Tobacco vending machines will be banned in Northern Ireland from March 1.
Many smokers aged under 16 use them to access cigarettes, Health Minister Edwin Poots said.
DUP MLA Jim Wells said he looked forward to the day when cigarettes were sold in plain brown packaging featuring a picture of a diseased lung. He added that there may be a thousand machines in Northern Ireland but there was a market for them secondhand in areas such as South Asia.
"It is sad that we would be exporting these to other countries where more young children can access cigarettes," he said.
"The industry had lots of opportunity and warning that this was coming. They have had time to adjust and to move to an export-led market rather than selling within the British Isles and therefore they have no excuse of being caught unawares.
"I do not believe that the small cost involved here could possibly be equated to the cost to the health service of allowing more young people to become addicted to tobacco and to develop long-term chronic conditions which could cost the health service a fortune to treat."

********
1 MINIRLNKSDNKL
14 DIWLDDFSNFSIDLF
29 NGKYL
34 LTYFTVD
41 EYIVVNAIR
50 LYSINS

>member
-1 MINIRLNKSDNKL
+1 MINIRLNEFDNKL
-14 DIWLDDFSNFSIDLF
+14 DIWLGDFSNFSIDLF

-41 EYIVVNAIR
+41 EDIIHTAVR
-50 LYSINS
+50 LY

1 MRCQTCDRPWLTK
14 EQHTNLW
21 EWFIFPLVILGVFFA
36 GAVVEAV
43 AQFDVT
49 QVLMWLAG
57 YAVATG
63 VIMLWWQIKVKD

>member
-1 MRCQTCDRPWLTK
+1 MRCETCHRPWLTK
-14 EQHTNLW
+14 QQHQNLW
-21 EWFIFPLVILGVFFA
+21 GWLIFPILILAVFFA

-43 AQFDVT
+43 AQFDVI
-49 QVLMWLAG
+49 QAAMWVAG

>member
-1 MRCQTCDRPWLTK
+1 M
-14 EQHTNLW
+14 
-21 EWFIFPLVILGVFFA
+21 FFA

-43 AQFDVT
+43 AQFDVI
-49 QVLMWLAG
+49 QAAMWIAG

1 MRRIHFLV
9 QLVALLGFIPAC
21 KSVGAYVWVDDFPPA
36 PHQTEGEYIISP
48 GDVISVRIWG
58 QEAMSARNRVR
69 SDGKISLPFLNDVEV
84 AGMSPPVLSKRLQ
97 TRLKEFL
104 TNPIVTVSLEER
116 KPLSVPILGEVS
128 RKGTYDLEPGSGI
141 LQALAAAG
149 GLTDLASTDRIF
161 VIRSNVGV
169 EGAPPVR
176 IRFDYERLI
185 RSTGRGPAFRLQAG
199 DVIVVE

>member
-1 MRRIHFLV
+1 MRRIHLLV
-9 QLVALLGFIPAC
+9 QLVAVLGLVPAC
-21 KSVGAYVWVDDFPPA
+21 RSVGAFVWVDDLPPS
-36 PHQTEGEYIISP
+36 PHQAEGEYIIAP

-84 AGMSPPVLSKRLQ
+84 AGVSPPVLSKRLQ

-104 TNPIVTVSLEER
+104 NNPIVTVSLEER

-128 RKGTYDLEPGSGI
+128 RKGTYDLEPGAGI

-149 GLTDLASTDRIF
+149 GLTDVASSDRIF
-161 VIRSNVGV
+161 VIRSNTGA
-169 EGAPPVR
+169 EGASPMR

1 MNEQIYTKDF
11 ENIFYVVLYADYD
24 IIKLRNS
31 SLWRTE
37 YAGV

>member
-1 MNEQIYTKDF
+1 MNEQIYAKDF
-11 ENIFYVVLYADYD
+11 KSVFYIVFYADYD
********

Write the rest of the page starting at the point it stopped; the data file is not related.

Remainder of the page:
According to the Ulster Cancer Foundation, smoking is the largest preventable cause of ill health and premature death in Northern Ireland, causing lung cancer, heart disease, bronchitis, asthma and many other diseases. It causes around 2,700 deaths per year.
Half of all smokers die from their habit and about one third of cancer deaths in Northern Ireland could be prevented if people never started smoking or successfully quit. Around 21% of 16-19-year-olds in Northern Ireland already smoke.
For people who start smoking in their teens and do not stop, there is a 50% chance it will kill them.
The Department of Health has taken a series of measures to discourage tobacco sales in Northern Ireland.